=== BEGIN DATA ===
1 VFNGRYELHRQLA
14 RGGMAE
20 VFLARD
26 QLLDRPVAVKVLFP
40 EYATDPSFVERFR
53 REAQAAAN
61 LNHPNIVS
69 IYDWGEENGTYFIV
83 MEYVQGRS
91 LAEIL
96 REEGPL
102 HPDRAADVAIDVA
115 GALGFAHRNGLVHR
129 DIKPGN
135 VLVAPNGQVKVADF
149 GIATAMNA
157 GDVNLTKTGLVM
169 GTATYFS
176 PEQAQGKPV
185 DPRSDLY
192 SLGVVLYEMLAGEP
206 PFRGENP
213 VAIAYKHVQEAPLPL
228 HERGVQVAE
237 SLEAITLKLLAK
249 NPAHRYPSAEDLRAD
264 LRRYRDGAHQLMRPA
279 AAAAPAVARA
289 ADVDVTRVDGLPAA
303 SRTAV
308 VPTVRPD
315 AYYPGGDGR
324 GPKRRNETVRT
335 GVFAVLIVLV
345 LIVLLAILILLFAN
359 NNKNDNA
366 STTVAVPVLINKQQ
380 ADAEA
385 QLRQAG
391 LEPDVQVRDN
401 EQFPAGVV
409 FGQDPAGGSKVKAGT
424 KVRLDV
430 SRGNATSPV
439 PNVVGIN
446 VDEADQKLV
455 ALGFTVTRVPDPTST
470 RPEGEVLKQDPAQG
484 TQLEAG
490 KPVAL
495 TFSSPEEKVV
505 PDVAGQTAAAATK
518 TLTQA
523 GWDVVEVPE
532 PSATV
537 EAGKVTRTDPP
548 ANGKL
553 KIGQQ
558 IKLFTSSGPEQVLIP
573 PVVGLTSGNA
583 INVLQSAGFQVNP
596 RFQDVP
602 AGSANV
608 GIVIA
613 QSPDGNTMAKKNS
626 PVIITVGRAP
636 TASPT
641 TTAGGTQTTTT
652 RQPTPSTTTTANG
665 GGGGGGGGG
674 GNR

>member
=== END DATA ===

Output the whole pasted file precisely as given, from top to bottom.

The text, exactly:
1 VFNGRYELHRQLA
14 RGGMAE
20 VFLARD
26 QLLDRPVAVKVLFP
40 EYATDPSFVERFR
53 REAQAAAN
61 LNHPNIVS
69 IYDWGEENGTYFIV
83 MEYVQGRS
91 LAEIL
96 REEGPL
102 HPDRAADVAIDVA
115 GALGFAHRNGLVHR
129 DIKPGN
135 VLVAPNGQVKVADF
149 GIATAMNA
157 GDVNLTKTGLVM
169 GTATYFS
176 PEQAQGKPV
185 DPRSDLY
192 SLGVVLYEMLAGEP
206 PFRGENP
213 VAIAYKHVQEAPLPL
228 HERGVQVAE
237 SLEAITLKLLAK
249 NPAHRYPSAEDLRAD
264 LRRYRDGAHQLMRPA
279 AAAAPAVARA
289 ADVDVTRVDGLPAA
303 SRTAV
308 VPTVRPD
315 AYYPGGDGR
324 GPKRRNETVRT
335 GVFAVLIVLV
345 LIVLLAILILLFAN
359 NNKNDNA
366 STTVAVPVLINKQQ
380 ADAEA
385 QLRQAG
391 LEPDVQVRDN
401 EQFPAGVV
409 FGQDPAGGSKVKAGT
424 KVRLDV
430 SRGNATSPV
439 PNVVGIN
446 VDEADQKLV
455 ALGFTVTRVPDPTST
470 RPEGEVLKQDPAQG
484 TQLEAG
490 KPVAL
495 TFSSPEEKVV
505 PDVAGQTAAAATK
518 TLTQA
523 GWDVVEVPE
532 PSATV
537 EAGKVTRTDPP
548 ANGKL
553 KIGQQ
558 IKLFTSSGPEQVLIP
573 PVVGLTSGNA
583 INVLQSAGFQVNP
596 RFQDVP
602 AGSANV
608 GIVIA
613 QSPDGNTMAKKNS
626 PVIITVGRAP
636 TASPT
641 TTAGGTQTTTT
652 RQPTPSTTTTANG
665 GGGGGGGGG
674 GNR

>member